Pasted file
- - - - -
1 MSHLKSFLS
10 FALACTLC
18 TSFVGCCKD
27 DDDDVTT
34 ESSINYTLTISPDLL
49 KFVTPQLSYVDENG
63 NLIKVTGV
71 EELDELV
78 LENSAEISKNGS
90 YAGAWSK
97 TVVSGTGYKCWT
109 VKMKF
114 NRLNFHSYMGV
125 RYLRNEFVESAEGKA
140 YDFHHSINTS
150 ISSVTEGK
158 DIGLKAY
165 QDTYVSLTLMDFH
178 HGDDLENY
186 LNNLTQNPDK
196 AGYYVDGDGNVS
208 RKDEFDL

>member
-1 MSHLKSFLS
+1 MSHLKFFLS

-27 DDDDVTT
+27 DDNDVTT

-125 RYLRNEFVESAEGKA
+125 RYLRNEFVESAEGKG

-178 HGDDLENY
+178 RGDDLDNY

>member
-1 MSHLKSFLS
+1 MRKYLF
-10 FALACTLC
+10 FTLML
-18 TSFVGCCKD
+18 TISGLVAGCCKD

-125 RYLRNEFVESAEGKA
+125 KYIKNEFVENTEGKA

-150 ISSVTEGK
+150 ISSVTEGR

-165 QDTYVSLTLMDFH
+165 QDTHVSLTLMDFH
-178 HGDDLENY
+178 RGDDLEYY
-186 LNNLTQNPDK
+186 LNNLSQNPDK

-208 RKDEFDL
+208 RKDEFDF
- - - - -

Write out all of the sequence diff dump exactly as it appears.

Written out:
1 MSHLKSFLS
10 FALACTLC
18 TSFVGCCKD
27 DDDDVTT
34 ESSINYTLTISPDLL
49 KFVTPQLSYVDENG
63 NLIKVTGV
71 EELDELV
78 LENSAEISKNGS
90 YAGAWSK
97 TVVSGTGYKCWT
109 VKMKF
114 NRLNFHSYMGV
125 RYLRNEFVESAEGKA
140 YDFHHSINTS
150 ISSVTEGK
158 DIGLKAY
165 QDTYVSLTLMDFH
178 HGDDLENY
186 LNNLTQNPDK
196 AGYYVDGDGNVS
208 RKDEFDL

>member
-1 MSHLKSFLS
+1 MSHLKFFLS

-27 DDDDVTT
+27 DDNDVTT

-125 RYLRNEFVESAEGKA
+125 RYLRNEFVESAEGKG

-178 HGDDLENY
+178 RGDDLDNY

>member
-1 MSHLKSFLS
+1 MRKYLF
-10 FALACTLC
+10 FTLML
-18 TSFVGCCKD
+18 TISGLVAGCCKD

-125 RYLRNEFVESAEGKA
+125 KYIKNEFVENTEGKA

-150 ISSVTEGK
+150 ISSVTEGR

-165 QDTYVSLTLMDFH
+165 QDTHVSLTLMDFH
-178 HGDDLENY
+178 RGDDLEYY
-186 LNNLTQNPDK
+186 LNNLSQNPDK

-208 RKDEFDL
+208 RKDEFDF